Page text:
Hoffman said all CEBJ buildings erected at Camp Newman, which is operated by the Union of Reform Judaism, will be made with natural fire-resistant materials and showcase the skills of lay members of the community, who, under the tutelage of a team of architects will lead the construction effort. They will be “invited to ‘raise the barn’,” she said.

Vared said a site, “a five to seven minute walk from the main camp,” has been designated for the CEBJ site. In addition, Hoffman said, the lands on the Newman property have been allocated to “land practices,” such as a permaculture system – “an agricultural ecosystem that regenerates the land and supports the existing ecology.”

With oak trees, rolling hills and a rich variety of flora, “there is so much potential,” Hoffman said.

Rabbi Zelig Golden
Rabbi Zelig Golden

The genesis of the CEBJ dates back to 2015, when Golden and other Jewish leaders in the Bay Area participated in the Rabin community building mission in Israel. There, he spoke to Ruben Arquilevich, then longtime executive director of Camp Newman and now vice president of URJ camps, about “cultivating partnerships like” the possible Newman-Wilderness Torah initiative.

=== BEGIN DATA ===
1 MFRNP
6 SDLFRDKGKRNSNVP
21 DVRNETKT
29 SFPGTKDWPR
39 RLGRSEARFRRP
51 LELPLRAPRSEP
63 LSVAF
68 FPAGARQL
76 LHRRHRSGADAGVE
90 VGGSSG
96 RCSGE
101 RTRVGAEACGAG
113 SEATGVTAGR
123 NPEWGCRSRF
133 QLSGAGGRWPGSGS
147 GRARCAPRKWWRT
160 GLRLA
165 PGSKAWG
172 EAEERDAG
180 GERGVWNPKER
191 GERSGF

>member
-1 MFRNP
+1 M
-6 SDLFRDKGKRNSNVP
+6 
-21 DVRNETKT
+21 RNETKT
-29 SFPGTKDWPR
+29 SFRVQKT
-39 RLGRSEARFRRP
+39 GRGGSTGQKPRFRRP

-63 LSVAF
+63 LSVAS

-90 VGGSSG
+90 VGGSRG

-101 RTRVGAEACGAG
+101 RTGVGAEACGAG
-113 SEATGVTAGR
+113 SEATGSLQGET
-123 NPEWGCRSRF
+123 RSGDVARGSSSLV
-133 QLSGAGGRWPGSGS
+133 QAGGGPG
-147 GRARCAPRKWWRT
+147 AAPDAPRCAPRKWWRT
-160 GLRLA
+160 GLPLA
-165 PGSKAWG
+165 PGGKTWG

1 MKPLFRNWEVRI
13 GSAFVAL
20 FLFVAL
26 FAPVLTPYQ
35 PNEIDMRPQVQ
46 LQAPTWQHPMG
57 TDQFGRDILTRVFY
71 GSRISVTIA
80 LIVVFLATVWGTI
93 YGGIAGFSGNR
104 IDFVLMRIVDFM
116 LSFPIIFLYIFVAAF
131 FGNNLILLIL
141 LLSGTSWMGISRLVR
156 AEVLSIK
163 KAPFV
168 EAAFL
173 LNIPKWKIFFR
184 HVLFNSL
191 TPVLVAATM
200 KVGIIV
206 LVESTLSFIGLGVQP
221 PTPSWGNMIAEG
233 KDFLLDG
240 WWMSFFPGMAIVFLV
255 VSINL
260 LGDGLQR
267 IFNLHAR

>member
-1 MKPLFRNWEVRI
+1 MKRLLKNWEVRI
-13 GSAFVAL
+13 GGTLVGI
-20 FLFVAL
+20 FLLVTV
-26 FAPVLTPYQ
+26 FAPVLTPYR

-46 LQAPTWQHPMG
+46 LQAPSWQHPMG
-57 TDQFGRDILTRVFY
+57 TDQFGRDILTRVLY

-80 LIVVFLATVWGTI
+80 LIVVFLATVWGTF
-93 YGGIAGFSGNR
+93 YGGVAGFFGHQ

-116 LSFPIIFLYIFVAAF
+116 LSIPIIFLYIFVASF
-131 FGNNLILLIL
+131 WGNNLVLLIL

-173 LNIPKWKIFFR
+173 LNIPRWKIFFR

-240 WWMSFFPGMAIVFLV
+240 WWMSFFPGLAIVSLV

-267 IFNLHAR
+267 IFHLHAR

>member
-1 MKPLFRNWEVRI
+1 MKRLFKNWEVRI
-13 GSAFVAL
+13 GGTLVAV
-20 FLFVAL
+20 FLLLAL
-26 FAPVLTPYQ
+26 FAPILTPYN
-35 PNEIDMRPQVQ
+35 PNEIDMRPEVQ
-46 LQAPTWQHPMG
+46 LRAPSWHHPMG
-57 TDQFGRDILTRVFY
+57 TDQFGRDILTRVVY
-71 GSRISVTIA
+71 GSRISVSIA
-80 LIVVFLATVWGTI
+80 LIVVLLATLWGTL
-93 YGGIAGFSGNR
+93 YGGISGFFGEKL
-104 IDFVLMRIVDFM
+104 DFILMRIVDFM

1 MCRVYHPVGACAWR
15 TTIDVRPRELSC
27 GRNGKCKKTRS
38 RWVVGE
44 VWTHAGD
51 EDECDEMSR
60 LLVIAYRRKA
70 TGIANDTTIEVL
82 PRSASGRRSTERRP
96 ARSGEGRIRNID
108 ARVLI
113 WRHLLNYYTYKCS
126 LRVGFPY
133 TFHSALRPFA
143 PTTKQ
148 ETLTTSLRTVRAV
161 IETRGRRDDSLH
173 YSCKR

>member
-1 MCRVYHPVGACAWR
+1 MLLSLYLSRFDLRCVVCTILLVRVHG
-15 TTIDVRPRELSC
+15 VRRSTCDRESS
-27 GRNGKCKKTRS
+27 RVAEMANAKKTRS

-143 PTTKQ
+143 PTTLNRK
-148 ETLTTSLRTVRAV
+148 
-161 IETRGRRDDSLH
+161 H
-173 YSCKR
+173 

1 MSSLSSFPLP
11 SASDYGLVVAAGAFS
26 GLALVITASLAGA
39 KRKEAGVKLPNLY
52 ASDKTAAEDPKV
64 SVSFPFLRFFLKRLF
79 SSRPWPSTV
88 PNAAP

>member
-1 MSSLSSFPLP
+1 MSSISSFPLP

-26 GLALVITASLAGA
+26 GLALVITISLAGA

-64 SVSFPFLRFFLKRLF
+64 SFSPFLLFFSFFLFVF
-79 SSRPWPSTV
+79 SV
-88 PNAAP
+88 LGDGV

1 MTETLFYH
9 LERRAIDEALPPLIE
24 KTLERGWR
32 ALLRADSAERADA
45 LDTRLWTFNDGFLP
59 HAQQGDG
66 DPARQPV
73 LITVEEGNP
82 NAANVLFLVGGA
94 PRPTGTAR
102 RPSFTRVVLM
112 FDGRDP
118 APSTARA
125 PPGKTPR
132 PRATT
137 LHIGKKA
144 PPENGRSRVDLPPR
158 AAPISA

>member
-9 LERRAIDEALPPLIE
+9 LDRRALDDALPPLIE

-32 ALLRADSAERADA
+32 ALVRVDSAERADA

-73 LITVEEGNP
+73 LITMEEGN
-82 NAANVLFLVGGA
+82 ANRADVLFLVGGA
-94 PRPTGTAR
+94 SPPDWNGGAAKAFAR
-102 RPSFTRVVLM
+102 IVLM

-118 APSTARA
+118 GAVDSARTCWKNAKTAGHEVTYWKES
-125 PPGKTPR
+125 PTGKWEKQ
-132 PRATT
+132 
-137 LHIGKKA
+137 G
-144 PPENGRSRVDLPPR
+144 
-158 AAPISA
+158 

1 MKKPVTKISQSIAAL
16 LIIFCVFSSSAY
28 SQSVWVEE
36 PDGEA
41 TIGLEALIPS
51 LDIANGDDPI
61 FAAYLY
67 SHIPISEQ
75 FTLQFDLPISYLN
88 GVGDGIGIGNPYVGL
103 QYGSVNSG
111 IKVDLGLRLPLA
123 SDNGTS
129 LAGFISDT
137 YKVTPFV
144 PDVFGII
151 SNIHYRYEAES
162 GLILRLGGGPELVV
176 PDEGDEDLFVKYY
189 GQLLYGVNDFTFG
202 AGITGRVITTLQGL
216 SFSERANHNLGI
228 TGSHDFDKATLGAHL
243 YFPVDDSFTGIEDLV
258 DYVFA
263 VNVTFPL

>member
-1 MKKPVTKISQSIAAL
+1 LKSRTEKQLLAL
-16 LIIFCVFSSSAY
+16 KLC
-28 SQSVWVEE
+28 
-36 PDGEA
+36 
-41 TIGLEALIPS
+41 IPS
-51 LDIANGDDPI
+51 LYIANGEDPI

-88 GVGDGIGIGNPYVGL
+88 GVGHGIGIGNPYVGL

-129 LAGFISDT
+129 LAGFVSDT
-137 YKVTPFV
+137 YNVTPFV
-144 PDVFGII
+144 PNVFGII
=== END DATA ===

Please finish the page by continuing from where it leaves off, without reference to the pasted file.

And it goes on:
Going forward five years and the idea received a boost from the Lippman Kanfer Foundation for Living Torah, which awarded a planning grant of $ 55,000 to the two organizations to initiate discussions on developing a “institution that would build its approach to combating and adapting to climate change on a foundation of Jewish wisdom,” said Foundation Board Chair Mamie Kanfer Stewart.

“Wilderness Torah and Camp Newman are well positioned to make an exceptional contribution to JOFEE [Jewish outdoor, food, farming and environmental education] and summer camp grounds that could have a much larger impact, ”added Kanfer Stewart. “The pressing climate challenges we face demand that we take a new approach to galvanize our communities, and we were happy to contribute to such an endeavor. “

It is not known how widespread such an alliance between a Jewish camp and another type of Jewish organization is. But Jerry Kaye, who for nearly five decades led another UJR camp – the Olin-Sang-Ruby Union Institute in Oconomowoc, Wisconsin – said he was unaware of other similar partnerships. He sees the Camp Newman-Wilderness Torah collaboration as a “positive” development and thinks it will be interesting to see if such an arrangement could be a precursor.

News of the creation of the CEBJ follows Camp Newman’s return this summer to its Santa Rosa location almost four years after the Tubbs fire destroyed 80 percent of its structures. In addition to undertaking a massive, multi-year reconstruction effort, which cost millions of dollars, the camp faced the arduous task of serving the public during Covid, ultimately adopting an online model in 2020. These challenges, has Vared said, were also an opportunity for the camp. Newman to think about how to better meet the needs of the community in the future. “Finding the right partner” in Wilderness Torah, which has “complementary skill sets”, will allow the two organizations to be stronger than ever, he said.